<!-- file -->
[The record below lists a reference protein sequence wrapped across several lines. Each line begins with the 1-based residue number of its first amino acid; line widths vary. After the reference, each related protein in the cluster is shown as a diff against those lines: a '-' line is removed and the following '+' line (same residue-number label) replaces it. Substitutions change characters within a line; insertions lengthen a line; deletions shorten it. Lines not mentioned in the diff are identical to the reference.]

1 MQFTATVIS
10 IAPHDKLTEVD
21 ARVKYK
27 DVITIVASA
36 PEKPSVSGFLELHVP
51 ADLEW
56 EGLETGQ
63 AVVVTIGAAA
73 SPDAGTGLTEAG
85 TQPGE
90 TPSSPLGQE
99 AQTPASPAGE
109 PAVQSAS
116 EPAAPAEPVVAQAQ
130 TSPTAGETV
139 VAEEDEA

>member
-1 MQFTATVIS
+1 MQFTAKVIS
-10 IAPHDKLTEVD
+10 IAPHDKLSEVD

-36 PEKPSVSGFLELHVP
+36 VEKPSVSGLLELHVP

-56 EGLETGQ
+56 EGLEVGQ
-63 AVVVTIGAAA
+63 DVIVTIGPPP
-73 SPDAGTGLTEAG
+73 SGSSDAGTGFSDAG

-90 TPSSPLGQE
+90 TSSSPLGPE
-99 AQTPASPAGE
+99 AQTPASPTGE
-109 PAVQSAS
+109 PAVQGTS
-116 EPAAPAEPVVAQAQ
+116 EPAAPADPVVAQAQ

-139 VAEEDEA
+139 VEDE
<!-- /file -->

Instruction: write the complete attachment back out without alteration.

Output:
[The record below lists a reference protein sequence wrapped across several lines. Each line begins with the 1-based residue number of its first amino acid; line widths vary. After the reference, each related protein in the cluster is shown as a diff against those lines: a '-' line is removed and the following '+' line (same residue-number label) replaces it. Substitutions change characters within a line; insertions lengthen a line; deletions shorten it. Lines not mentioned in the diff are identical to the reference.]

1 MQFTATVIS
10 IAPHDKLTEVD
21 ARVKYK
27 DVITIVASA
36 PEKPSVSGFLELHVP
51 ADLEW
56 EGLETGQ
63 AVVVTIGAAA
73 SPDAGTGLTEAG
85 TQPGE
90 TPSSPLGQE
99 AQTPASPAGE
109 PAVQSAS
116 EPAAPAEPVVAQAQ
130 TSPTAGETV
139 VAEEDEA

>member
-1 MQFTATVIS
+1 MQFTAKVIS
-10 IAPHDKLTEVD
+10 IAPHDKLSEVD

-36 PEKPSVSGFLELHVP
+36 VEKPSVSGLLELHVP

-56 EGLETGQ
+56 EGLEVGQ
-63 AVVVTIGAAA
+63 DVIVTIGPPP
-73 SPDAGTGLTEAG
+73 SGSSDAGTGFSDAG

-90 TPSSPLGQE
+90 TSSSPLGPE
-99 AQTPASPAGE
+99 AQTPASPTGE
-109 PAVQSAS
+109 PAVQGTS
-116 EPAAPAEPVVAQAQ
+116 EPAAPADPVVAQAQ

-139 VAEEDEA
+139 VEDE